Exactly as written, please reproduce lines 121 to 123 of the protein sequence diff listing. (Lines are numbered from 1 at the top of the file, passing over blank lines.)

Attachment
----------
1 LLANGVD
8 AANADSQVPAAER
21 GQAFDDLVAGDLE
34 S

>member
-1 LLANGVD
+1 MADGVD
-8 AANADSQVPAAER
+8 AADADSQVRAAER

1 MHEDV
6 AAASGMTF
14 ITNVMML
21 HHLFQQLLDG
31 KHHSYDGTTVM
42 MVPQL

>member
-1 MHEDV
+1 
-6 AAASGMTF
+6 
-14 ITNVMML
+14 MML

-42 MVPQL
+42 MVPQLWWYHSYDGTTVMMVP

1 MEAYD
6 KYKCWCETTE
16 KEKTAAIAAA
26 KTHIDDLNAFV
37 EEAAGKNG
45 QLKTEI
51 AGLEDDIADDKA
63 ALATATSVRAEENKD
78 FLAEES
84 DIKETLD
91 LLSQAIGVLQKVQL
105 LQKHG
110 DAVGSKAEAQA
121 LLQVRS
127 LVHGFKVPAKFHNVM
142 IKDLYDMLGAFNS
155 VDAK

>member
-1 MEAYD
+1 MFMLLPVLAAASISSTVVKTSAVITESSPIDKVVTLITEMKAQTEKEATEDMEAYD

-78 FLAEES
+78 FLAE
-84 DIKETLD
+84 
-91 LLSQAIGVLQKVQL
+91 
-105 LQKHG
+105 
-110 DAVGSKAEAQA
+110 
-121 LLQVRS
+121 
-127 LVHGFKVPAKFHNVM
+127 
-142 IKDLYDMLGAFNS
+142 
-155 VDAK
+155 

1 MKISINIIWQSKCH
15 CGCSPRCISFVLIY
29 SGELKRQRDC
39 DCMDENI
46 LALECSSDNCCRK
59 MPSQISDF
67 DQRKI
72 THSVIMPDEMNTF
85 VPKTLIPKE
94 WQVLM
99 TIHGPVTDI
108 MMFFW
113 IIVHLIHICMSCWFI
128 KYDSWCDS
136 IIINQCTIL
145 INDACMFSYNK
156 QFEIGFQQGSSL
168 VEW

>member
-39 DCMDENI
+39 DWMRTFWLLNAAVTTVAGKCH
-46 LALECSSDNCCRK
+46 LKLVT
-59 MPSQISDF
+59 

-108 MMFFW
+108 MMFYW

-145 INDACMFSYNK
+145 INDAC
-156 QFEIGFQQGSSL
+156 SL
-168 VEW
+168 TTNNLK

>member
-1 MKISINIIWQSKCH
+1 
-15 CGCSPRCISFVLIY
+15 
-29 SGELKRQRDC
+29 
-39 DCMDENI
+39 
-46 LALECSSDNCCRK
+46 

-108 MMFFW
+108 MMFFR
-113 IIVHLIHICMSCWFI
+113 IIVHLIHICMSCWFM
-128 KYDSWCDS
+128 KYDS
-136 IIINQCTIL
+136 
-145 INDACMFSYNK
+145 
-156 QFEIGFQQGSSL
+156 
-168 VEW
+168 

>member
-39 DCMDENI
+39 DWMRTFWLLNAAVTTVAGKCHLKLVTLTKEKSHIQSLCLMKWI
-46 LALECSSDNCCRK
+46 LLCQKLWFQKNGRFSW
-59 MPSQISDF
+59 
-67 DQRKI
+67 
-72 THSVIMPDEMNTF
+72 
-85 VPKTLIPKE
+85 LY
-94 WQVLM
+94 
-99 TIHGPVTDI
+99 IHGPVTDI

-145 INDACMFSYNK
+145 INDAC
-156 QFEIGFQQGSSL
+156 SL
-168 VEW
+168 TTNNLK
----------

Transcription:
>member
-39 DCMDENI
+39 DWMRTFWLLNAAVTTVAGKCHLKLVTLTKEKSHIQSLCLMKWI